There are times when we think we love spending which is, certainly, far from the truth. This is when we realize that they might be our emotions taking over. Today we are bringing you back to Jen & Jill’s favorite episode about emotionally charged spending with Leslie Tayne, which hopefully will help you overpower your emotions and acknowledge these feelings in a positive and healthier way.
- Opposites attracting. We’re not sure exactly how true this is or if there’s evidence to support this, but today we’re leaning into this saying and concept that opposites attract! Like the salt and pepper, magnets…and I don’t know what else and today we’ve got another opposite attraction debt payoff and the holidays!! They usually don’t go together BUTTT we’ve got a Debt Free Christmas workbook for ya… It’s all about how you can combine debt freedom and the holidays. Get yours at frugalfriendspodcast.com/christmas for FREE!
Leslie H. Tayne, Esq. is a New York debt settlement attorney with nearly 20 years’ experience in the practice area of consumer and business financial debt-related services. She is highly accomplished in negotiation and settlements, and has gone up against large national banks, credit unions, collection agencies and multiple creditor legal representatives.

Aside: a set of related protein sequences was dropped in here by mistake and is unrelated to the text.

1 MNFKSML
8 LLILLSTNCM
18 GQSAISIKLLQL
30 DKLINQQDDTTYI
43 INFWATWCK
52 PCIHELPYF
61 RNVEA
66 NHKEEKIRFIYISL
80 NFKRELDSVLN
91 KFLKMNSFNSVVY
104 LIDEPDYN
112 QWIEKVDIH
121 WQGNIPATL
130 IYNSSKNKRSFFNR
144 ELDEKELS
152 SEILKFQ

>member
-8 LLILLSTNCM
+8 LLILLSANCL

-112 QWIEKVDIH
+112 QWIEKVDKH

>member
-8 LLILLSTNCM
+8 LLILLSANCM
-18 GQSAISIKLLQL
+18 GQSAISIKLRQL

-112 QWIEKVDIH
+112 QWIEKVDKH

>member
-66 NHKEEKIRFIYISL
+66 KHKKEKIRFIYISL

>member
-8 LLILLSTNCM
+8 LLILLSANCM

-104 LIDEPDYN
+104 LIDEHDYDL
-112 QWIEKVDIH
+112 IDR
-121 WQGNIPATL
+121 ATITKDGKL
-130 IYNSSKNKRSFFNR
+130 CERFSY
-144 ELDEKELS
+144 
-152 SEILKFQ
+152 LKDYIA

Emotional spending is usually tied to an emotion and you’re doing it for a particular reason rather than doing it as a necessity. It is usually motivated to make a purchase from a particular feeling. Most of the time, there’s an after feeling as well such as the feeling of emptiness, guilt or remorse.
Identifying emotions that trigger spending
Now is not the time to start figuring out why you’re doing what you’re doing. Start looking at your past purchases and analyze those to provide you an insight and reason behind it. Leslie also highly recommends journaling as a way to identify these emotions.
Alternatives to emotional spending
You can find ways for a healthier outlet to distract yourself from a particular feeling– you can take a walk, write about it, do yoga or exercise and more. It is also important to talk about it to someone, a friend or a significant other as these are helpful and healthy ways to get to know yourself better. A lot of it is really being powerful within yourself and your mind to identify and understand your own emotions and what you could do to make changes to it.
How you can recover if you've made an emotional purchase
Do not be hard on yourself wherein you’re constantly beating yourself up. Be kind to yourself by being proud and acknowledging your own emotions. Write down these emotions and the changes you can make going forward. Understand that the recovery process can sometimes take you one step forward and two steps back.
What type of emotional spender are you?
- Leslie: Shop to escape
- Jill: treat yo’ self-er
- Jen: Shop to escape
Find out the different types of emotional spending from this Bustle article.
Bill of The Week
Thank you Leslie for sharing your bill about your recurring purchases and how you negotiated EVERY. SINGLE. ONE.
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